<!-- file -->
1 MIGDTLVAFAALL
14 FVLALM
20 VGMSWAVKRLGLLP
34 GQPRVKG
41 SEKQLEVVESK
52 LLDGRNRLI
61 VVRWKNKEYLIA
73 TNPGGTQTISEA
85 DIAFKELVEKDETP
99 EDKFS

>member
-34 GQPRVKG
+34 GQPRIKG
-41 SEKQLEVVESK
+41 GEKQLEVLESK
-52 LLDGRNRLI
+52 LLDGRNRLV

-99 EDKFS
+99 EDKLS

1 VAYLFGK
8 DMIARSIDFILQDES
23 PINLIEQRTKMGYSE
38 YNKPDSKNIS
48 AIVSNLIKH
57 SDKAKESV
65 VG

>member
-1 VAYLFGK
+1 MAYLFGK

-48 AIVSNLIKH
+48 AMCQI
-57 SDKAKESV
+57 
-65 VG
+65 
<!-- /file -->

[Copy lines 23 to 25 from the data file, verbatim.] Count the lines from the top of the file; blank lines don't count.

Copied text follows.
38 YNKPDSKNIS
48 AIVSNLIKH
57 SDKAKESV